Catholics protest after demolition of Shaanxi church
Nearly 100 Catholics gathered in front of the local government office in Shaanxi province to protest against the destruction of their church in Zhifang village. Protesters shouted “Give back my church” and “Freedom of belief.”
Without consultation with the parish, the local government had posted a notice on 20 Dec 2017 saying that the church was occupying the land illegally and it would be demolished on 27 Dec. Authorities went ahead with the demolition of the church in the Lauyu district of Xian city a week later. During the demolition, a cross was destroyed and sacred items were removed. People were strictly forbidden from going near the church.
On the same day, Bishop Wu Qinjing of Zhouzhi issued a statement asking local officials to come to the diocese to apologise. The diocese has now set up a special team to resolve the incident with the government.
Local authorities claimed the church building was occupying land illegally. However, local Catholics used social media to show photos of the demolition and attached official documents that approved the church for worship. One document also showed that local officials had given the church permission to use the land for building. The church was built in 1999 after all approvals were completed as a place for local Catholics to worship.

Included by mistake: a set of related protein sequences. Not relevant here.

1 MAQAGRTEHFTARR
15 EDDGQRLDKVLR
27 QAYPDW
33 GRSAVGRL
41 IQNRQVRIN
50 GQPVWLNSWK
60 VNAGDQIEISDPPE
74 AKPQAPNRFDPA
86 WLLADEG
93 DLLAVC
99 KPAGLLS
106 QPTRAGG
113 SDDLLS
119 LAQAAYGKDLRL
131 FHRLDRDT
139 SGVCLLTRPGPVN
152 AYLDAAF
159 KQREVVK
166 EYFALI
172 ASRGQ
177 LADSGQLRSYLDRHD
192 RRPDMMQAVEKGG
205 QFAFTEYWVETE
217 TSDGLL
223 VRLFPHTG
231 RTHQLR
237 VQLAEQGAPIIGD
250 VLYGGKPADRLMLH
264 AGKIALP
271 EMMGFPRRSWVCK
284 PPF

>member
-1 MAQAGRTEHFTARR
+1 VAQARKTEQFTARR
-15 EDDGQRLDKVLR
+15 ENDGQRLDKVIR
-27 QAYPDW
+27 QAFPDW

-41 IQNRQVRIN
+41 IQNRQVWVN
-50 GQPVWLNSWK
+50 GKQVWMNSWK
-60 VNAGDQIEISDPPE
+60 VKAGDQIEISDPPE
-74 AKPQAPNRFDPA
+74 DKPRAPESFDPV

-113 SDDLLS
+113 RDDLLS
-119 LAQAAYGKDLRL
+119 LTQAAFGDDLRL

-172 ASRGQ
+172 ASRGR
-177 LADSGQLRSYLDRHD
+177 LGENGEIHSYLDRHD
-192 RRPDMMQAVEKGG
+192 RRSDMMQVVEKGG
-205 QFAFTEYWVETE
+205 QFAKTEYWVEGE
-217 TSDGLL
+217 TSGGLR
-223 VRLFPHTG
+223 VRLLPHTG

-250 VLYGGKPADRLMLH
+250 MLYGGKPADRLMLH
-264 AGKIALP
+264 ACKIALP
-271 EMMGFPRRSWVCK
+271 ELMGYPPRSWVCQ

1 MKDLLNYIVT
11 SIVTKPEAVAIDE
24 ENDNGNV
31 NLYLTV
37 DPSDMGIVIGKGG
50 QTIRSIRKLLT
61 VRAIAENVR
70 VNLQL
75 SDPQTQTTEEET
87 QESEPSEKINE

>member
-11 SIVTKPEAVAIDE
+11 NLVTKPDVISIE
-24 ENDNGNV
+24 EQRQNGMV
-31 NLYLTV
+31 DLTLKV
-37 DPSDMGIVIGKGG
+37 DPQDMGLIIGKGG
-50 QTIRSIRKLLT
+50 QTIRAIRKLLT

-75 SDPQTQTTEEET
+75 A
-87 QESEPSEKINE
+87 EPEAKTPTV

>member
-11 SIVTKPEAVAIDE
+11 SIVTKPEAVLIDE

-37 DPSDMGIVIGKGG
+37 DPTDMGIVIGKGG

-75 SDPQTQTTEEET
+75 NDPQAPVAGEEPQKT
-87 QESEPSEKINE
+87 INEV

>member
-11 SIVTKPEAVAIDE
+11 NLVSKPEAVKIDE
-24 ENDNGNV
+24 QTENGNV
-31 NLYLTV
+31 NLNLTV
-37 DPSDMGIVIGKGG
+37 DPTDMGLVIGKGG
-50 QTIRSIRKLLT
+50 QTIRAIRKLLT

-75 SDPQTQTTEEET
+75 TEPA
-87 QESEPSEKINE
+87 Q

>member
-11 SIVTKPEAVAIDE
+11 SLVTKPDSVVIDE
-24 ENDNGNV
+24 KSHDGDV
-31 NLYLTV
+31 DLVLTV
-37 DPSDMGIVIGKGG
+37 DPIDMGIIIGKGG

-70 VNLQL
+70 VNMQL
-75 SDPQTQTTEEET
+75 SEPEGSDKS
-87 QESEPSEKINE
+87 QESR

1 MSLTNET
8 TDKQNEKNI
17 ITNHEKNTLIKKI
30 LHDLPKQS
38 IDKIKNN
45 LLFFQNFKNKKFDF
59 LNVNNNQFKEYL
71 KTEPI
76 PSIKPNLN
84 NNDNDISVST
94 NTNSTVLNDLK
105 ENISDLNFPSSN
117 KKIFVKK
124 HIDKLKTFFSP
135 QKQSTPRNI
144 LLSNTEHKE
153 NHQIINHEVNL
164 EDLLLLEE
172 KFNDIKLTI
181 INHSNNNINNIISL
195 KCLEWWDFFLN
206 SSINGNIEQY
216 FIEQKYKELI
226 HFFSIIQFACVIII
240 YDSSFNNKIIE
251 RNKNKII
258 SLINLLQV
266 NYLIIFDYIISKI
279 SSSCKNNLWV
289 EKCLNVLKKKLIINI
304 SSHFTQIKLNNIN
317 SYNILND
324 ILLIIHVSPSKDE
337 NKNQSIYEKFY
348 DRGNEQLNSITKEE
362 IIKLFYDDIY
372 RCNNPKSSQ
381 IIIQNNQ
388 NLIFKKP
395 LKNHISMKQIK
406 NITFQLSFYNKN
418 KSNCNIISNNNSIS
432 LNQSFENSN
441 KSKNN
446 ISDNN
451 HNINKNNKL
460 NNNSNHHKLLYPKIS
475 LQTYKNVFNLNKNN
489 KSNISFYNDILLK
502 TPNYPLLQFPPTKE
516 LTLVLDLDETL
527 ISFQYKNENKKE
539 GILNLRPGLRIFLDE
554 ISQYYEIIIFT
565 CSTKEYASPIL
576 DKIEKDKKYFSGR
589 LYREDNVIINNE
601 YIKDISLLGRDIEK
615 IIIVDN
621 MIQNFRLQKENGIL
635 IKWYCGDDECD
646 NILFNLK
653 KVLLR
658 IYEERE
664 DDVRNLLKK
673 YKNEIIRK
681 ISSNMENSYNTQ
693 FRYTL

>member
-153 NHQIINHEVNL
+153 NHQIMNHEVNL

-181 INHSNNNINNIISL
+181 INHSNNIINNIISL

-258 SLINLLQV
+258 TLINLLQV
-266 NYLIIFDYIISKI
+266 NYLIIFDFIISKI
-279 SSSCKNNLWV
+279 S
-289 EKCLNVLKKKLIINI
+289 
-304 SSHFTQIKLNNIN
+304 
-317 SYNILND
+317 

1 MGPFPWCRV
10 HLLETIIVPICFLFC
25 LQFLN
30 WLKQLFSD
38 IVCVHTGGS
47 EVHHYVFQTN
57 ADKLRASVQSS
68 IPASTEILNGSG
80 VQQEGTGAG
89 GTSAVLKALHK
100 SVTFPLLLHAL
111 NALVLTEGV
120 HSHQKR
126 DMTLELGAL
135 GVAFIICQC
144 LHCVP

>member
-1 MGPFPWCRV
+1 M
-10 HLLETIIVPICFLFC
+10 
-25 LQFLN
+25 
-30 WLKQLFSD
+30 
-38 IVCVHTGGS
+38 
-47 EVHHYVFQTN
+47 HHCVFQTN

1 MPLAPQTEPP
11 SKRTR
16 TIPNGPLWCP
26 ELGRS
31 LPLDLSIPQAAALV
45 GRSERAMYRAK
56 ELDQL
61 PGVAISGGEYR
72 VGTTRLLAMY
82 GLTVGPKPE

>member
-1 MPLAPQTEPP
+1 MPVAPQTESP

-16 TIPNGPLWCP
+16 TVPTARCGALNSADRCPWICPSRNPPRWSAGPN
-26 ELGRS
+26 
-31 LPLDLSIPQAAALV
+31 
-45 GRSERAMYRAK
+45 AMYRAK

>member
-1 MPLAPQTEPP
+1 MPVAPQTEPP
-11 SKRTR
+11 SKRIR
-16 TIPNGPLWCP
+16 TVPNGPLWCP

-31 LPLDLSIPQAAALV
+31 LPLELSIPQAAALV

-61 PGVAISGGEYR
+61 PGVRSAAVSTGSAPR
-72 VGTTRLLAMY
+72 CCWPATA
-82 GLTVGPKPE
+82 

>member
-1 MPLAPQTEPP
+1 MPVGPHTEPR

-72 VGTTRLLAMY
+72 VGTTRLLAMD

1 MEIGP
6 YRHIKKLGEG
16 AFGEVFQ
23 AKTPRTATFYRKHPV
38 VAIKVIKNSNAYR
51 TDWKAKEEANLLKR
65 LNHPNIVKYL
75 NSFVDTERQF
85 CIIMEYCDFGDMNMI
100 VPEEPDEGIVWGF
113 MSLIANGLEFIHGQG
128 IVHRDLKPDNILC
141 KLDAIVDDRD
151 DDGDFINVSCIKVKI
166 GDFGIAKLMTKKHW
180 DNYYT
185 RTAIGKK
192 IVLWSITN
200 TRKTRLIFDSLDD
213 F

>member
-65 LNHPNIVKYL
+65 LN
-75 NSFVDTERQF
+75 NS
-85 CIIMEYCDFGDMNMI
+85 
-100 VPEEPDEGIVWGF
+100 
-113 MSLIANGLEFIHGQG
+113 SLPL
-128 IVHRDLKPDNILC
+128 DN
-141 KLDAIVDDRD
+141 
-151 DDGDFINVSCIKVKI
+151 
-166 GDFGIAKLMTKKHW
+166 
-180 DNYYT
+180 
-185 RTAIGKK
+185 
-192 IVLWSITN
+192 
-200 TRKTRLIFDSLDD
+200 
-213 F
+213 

A parishioner said on WeChat that a highway had been built near the church and the government intended to develop the area into a scenic spot. “Therefore, the church’s land became highly beneficial and was it rapidly demolished under the pretext of economic development.”
A local source said that negotiations were continuing and predicted the government would provide compensation for the loss of the church. He also pointed out that the church could not be rebuilt on the same spot because the government claimed the church would be at risk of a landslide from a nearby slope. He believed the authorities would need to provide land for rebuilding the church because of a large number of Catholics in the area. “If they compensate only with money, the parish and Catholics will not agree,” he said.